Ford's surpassed the double-century mark, and joined the Bonneville 200-mph club, in its Hydrogen 999 fuel-cell-powered Ford Fusion. It's an industry first, considering other automakers' hydrogen fuel-cell projects have eschewed speed accrual for the message of environmental correctness. Why not do both, Ford says with the 999 project, which we're just fine with us old salts. The car was worked up with The Ohio State University Center for Automotive Research, Ballard Power Systems and Roush Racing, and was piloted by Bonneville vet Rick Byrnes, who's also a retired powertrain engineer with the blue oval bunch.
DEARBORN, Aug. 15, 2007 — The Ford Fusion Hydrogen 999 raced to a record 207.297 miles per hour Wednesday at the famous Bonneville Salt Flats in Utah, which makes the world's first and only production vehicle-based fuel cell race car the fastest as well.
After more than one year of design and development and 10 years of hydrogen vehicle research, Ford's fuel cell vehicle team battled technical difficulties and a harsh desert environment en route to joining the 200 MPH Club of Bonneville Speed Week, an annual event that attracts hundreds of racing teams.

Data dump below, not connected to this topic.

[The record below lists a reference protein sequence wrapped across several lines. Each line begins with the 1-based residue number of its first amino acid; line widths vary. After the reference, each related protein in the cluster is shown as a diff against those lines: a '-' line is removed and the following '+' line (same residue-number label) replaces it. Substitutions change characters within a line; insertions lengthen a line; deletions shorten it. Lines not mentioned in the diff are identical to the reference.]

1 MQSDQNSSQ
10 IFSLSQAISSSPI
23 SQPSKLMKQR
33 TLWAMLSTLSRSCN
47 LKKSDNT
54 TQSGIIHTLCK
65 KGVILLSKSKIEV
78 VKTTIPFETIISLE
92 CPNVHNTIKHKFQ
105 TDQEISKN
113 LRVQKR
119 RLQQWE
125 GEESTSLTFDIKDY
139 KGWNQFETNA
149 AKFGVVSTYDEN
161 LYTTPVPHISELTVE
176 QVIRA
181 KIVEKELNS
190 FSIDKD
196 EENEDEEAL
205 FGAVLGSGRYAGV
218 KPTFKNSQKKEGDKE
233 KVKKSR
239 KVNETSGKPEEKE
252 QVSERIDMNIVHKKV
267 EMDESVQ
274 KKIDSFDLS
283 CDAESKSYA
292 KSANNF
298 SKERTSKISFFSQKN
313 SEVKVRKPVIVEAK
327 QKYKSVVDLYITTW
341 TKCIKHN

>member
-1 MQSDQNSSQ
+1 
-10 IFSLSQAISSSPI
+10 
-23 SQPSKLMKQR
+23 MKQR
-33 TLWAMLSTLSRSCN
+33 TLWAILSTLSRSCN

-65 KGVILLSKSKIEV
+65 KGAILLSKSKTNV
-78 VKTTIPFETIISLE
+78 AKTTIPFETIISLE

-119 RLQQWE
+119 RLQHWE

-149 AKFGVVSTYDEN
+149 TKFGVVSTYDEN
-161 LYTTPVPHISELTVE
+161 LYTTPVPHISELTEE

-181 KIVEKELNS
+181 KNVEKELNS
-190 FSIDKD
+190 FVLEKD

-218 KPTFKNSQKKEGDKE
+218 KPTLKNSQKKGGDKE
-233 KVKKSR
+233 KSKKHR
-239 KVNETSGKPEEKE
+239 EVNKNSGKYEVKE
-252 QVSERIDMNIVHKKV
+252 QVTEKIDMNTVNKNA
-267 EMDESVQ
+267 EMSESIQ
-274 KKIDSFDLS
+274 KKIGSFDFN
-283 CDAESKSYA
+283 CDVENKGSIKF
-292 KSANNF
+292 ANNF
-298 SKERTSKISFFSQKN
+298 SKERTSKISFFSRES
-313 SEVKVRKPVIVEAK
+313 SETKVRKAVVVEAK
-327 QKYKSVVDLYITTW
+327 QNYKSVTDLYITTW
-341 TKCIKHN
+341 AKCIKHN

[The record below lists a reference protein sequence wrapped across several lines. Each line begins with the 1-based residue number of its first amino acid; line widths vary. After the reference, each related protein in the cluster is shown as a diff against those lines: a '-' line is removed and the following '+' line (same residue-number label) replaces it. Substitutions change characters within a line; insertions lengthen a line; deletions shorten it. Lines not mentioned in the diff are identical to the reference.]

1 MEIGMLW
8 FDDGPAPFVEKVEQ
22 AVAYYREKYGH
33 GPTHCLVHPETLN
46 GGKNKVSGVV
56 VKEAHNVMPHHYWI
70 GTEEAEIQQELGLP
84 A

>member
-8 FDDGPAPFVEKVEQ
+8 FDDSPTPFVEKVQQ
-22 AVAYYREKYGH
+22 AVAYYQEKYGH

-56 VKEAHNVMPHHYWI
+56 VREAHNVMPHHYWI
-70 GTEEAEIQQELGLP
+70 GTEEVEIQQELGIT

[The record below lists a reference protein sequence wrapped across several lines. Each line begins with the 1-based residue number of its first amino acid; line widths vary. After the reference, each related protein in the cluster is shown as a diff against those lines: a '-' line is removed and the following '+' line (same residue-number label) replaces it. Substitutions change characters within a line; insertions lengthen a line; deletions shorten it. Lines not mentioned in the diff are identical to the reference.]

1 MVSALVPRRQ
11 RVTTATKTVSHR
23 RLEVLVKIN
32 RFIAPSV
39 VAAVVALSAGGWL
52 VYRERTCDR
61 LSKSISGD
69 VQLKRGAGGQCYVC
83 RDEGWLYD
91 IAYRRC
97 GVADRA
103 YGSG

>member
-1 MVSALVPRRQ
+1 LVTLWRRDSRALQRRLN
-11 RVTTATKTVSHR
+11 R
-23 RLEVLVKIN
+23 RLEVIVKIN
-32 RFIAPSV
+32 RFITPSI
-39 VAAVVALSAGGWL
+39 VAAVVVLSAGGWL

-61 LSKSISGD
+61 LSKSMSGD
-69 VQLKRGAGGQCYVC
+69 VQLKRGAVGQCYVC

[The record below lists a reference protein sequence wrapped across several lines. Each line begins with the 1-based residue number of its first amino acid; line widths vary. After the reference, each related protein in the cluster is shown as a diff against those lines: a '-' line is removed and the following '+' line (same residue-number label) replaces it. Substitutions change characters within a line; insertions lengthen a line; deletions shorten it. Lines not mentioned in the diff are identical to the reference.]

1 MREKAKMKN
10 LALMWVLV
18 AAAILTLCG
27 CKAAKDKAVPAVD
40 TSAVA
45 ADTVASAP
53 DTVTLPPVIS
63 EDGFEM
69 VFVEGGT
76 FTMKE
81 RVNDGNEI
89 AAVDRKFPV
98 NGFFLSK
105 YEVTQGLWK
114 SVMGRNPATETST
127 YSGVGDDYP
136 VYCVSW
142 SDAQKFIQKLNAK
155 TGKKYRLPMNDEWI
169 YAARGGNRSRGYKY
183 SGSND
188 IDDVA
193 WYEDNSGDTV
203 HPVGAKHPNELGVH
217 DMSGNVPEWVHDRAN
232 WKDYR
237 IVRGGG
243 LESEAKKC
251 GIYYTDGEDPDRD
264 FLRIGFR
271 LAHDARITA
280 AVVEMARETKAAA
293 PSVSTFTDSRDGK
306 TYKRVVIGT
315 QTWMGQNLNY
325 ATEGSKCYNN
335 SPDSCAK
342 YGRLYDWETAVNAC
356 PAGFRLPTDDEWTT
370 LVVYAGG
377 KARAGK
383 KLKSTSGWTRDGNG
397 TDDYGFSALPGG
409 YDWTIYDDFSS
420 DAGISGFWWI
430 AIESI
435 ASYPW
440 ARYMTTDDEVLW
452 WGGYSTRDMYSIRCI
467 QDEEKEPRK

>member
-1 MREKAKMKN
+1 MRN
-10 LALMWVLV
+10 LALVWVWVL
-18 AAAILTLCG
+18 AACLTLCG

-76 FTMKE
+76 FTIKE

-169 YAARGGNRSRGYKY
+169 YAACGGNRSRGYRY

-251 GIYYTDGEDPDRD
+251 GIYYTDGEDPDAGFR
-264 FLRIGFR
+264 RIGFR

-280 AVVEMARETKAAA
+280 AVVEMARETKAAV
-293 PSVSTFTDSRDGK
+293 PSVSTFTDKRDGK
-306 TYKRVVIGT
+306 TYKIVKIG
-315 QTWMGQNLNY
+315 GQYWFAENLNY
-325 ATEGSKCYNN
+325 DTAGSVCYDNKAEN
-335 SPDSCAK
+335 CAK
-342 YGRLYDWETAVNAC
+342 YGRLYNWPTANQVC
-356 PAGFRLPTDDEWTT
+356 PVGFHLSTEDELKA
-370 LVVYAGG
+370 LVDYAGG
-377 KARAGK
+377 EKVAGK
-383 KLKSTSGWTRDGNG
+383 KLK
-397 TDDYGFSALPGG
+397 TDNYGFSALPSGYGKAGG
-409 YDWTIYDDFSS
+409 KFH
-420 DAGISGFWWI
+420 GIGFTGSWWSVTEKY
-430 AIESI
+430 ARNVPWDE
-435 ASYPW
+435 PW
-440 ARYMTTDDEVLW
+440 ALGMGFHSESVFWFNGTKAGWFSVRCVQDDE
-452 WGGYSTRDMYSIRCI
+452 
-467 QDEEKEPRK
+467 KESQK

"What we've accomplished is nothing short of an industry first," said Matt Zuehlk, lead engineer on the project. "No other automaker in the world has come close."
Zuehlk added that Ford's historic run at Bonneville is to further expand its technological horizons with fuel cell-powered vehicles, because it is a fuel that could someday play a key role in meeting the energy needs of the transportation sector. The Ford Fusion Hydrogen 999 is Ford's latest environmental innovation and is another step on the road toward commercially viable hydrogen fuel cell vehicles.
The project is a partnership between Ford, The Ohio State University Center for Automotive Research, Ballard Power Systems and Roush Racing. Rick Byrnes, a veteran Bonneville racer and retired Ford Powertrain component design engineer, piloted the Hydrogen 999 at Bonneville.